In re­cent weeks, the groups have also had to keep an eye on back­lash from co-work­ers who are un­com­fort­able with grow­ing sup­port of the Black Lives Mat­ter move­ment and at­ten­tion on racial in­equal­ity in the work­place.

Ni­cole Sanchez, the for­mer vice pres­i­dent of so­cial im­pact at Github and founder of Vaya Con­sult­ing, a Berke­ley, Calif., firm that helps com­pa­nies im­prove di­ver­sity, said a black em­ployee group at a tech com­pany re­cently asked for her help when com­pany con­ver­sa­tions on Slack got out of hand after a white co-worker raised ques­tions about Ge­orge Floyd’s “rap sheet.”

“We learned that lead­er­ship was wait­ing for the black ERG to say some­thing, which first and fore­most is not their job,” Sanchez said. She de­clined to name the com­pany.

Sanchez said tech com­pa­nies could do much more to fix un­der­ly­ing dis­par­i­ties in their or­ga­ni­za­tions if they ap­proached di­ver­sity like any other busi­ness ini­tia­tive.

“They can send a freak­ing rocket out to space but can’t fig­ure out how to how to project-man­age [di­ver­sity, equity and in­clu­sion],” Sanchez said. “Just do it the same way. Put smart peo­ple who are ex­perts on it, put the re­sources be­hind, give it goals, give it room to breathe, give it room to in­no­vate and re­ward it ac­cord­ingly.”

Just­works, a New York-based soft­ware start-up, de­cided to start pay­ing ERGS. Spokesman El­liot Stephen­son said he could not share de­tails about the pro­gram, which was put into place this month, but Just­works plans to have it for a year and then mea­sure the re­sults.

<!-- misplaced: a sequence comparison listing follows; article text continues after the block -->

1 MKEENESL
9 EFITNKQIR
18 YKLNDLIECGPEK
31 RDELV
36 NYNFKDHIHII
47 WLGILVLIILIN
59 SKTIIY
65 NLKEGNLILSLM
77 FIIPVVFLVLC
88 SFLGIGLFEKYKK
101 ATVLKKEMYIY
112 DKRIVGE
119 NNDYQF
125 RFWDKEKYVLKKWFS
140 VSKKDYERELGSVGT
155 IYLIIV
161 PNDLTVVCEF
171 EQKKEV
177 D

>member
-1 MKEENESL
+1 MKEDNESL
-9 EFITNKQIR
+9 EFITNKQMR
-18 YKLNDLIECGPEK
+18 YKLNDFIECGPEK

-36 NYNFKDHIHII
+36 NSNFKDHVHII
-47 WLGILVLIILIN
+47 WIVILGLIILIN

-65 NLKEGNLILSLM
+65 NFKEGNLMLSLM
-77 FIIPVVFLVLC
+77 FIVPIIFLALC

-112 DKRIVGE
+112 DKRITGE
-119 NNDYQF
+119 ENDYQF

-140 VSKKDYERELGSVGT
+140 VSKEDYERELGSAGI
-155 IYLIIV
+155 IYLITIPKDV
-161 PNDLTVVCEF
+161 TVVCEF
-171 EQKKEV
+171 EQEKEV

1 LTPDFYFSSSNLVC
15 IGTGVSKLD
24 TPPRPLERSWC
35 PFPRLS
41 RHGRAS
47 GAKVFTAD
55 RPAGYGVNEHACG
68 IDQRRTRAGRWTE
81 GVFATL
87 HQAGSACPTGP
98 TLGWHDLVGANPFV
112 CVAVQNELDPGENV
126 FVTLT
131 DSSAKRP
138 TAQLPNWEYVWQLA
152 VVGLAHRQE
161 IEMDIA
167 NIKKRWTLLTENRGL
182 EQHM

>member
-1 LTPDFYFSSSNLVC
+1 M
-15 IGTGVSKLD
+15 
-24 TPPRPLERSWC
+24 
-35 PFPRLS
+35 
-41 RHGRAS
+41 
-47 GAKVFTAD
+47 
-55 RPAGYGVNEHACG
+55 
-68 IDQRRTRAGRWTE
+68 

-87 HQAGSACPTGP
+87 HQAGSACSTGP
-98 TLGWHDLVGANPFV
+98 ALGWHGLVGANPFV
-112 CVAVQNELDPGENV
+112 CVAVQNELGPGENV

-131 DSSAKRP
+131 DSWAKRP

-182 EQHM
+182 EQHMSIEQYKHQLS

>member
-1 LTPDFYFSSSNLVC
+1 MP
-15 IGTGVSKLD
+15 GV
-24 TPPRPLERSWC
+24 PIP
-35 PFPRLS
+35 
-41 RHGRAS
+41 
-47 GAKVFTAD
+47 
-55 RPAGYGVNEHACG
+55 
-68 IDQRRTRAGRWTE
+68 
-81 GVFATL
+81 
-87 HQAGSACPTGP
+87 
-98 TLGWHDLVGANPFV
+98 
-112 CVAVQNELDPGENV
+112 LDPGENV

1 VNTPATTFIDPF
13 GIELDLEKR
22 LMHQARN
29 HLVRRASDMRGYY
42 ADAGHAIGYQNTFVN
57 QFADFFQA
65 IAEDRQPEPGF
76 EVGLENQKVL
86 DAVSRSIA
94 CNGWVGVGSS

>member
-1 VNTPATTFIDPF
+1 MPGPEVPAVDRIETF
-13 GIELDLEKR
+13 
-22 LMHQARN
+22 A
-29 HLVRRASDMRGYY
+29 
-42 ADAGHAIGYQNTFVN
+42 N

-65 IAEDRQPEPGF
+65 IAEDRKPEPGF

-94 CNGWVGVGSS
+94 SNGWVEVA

“Com­pen­sat­ing ERGS for the ad­di­tional work they do for the com­pany is only fair,” he said.

Sanchez sug­gested a dif­fer­ent route. If em­ploy­ers are de­pend­ing on the group to im­ple­ment their di­ver­sity strat­egy, “then peo­ple need to be re­leased from their 9-to-5 jobs to do it,” she said. “And if you’ve got peo­ple be­ing re­leased from their 9-to-5 jobs, you clearly have a job func­tion for which you need to hire.”

Scrutiny of how the tech in­dus­try uses em­ployee re­source groups in­ten­si­fied this month after black tech work­ers who pre­vi­ously led em­ployee groups at Twit­ter and Slack ques­tioned tech lead­ers’ claims to sup­port the black com­mu­nity.

Raki Wane, who pre­vi­ously led Twit­ter’s em­ployee re­source group, Black­birds, and now works in pol­icy com­mu­ni­ca­tions at In­sta­gram, urged com­pa­nies to re­think the way they use black em­ploy­ees to de­fend their rep­u­ta­tions.

“If you, an em­ployer have de­ferred the work of sup­port­ing the black com­mu­nity to the black em­ploy­ees with­out rec­og­niz­ing them be­yond empty plat­i­tudes, or pointed to your black em­ploy­ees to ab­solve your­selves, maybe re­assess that?” Wane wrote on Twit­ter.

En­gi­neer Duretti Hirpa, who helped start and run Earth Tones, Slack’s em­ployee group for peo­ple of color, tweeted, “Run­ning an ERG hurt my ca­reer but it helped my soul.”

After her man­ager told her that the ef­fort she in­vested in the group was “ex­tracur­ric­u­lar,” Hirpa stepped down from the role. In ret­ro­spect, she won­ders whether the ad­di­tional la­bor mainly served to bol­ster Slack’s rep­u­ta­tion. (Slack de­clined to com­ment.)

“The best thing I did there was mak­ing a whole group of peo­ple feel im­por­tant and that some­body cared what hap­pened to them,” she said, but “I don’t think I would or­ga­nize one again my­self. It’s a lit­tle too much of my heart.”


Tech com­pa­nies say that they value em­ployee groups such as Twit­ter’s Black­birds, Slack’s Ma­hogany, Face­book’s Black@ and Github’s Black­to­cats, and that it is nat­u­ral to turn to them for in­sight. Some are ac­knowl­edg­ing the ad­di­tional work bur­den that has de­vel­oped.